Government Websites & Usability

Usability Matters Most for Government

  1. You provide services and information that people rely upon. Government websites have a responsibility to be accurate and effective.
  2. Government websites are like a monopoly. People have to go through your site to get permits, pay taxes, or access government services. If a commercial website is not user-friendly, the customer simply goes somewhere else to buy.
  3. Save taxpayer money. Answer people’s questions before they call or come in. Collect payments more efficiently. Accept applications electronically.
  4. Maintain your investment. You’ve spent taxpayer money to update and improve your site. Make sure the public continues to get its money’s worth by maintaining content, and testing and improving usability.
  5. Increase compliance with rules and regulations by producing information that is easily understood and acted upon.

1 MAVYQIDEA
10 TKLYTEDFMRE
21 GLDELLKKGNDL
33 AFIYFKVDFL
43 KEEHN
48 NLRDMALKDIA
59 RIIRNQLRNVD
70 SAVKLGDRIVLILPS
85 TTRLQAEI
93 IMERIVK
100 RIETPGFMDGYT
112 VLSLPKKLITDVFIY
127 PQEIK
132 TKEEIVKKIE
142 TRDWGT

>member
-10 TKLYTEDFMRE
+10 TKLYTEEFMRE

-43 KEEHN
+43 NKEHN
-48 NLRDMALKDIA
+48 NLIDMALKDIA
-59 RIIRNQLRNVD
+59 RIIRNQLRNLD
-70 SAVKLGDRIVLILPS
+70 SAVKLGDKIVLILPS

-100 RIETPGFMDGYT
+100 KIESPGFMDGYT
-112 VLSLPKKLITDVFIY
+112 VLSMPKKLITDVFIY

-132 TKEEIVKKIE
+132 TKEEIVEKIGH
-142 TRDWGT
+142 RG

6. Encourage public involvement. Meetings, minutes, surveys, social media discussions– you’ll get more input and engagement when people can find and easily read your information online.
  7. Accessible design. Deliver information that can be accessed by a variety of technologies (phone, tablet, desktop), in many settings (loud, bright, distracting), by all citizens (seniors, people with disabilities using assistive technology).
  8. The federal government does it (or at least tries to). Federal agencies are mandated to improve usability by the Plain Writing Act, the E-Government Act, Section 508 standards that ensure access and inclusion for people with disabilities, and other policies.

More Support for Government Usability